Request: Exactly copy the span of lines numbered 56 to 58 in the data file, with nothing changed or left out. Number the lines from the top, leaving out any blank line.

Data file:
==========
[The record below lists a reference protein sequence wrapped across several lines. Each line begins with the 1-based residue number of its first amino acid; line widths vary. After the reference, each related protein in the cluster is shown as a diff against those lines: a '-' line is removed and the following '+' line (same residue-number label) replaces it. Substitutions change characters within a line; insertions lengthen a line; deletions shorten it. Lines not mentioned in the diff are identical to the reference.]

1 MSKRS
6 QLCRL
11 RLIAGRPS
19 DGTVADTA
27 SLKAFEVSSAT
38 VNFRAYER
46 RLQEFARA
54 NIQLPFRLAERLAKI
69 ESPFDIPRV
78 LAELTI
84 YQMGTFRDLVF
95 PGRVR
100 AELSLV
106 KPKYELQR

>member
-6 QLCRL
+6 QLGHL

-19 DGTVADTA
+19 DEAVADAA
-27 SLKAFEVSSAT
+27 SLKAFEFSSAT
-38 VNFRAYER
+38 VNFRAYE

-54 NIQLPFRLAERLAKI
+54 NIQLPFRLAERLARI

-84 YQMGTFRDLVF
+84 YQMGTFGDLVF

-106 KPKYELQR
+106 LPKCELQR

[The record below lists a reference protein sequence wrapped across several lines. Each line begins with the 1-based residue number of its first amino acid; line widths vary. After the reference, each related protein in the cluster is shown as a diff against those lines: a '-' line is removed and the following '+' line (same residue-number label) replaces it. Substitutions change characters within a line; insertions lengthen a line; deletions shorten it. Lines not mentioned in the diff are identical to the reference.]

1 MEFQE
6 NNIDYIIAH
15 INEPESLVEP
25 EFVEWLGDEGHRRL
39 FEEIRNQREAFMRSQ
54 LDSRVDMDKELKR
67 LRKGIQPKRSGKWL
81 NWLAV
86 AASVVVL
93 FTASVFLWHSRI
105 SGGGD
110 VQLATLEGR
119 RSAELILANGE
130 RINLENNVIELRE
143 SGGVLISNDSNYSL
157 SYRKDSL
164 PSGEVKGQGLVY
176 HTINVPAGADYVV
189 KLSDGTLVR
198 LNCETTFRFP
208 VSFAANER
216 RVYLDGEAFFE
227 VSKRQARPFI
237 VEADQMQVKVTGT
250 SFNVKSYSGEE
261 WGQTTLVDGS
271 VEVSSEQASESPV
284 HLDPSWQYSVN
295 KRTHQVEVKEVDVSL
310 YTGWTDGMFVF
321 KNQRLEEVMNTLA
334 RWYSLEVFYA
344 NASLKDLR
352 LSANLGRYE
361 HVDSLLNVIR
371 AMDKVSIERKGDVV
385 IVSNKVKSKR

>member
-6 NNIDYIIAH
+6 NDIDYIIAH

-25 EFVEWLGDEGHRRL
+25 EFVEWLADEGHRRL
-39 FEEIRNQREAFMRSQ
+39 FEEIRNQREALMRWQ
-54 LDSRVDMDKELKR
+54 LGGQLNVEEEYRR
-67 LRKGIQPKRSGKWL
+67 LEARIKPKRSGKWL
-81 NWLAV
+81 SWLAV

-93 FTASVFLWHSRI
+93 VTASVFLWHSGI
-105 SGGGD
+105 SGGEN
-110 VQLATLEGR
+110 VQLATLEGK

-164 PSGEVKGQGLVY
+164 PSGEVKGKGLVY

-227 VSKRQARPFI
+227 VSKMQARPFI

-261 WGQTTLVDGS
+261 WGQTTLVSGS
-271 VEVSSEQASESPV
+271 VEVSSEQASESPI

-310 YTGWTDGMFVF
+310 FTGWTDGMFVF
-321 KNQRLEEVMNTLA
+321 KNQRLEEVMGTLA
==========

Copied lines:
250 SFNVKSYSGEE
261 WGQTTLVDGS
271 VEVSSEQASESPV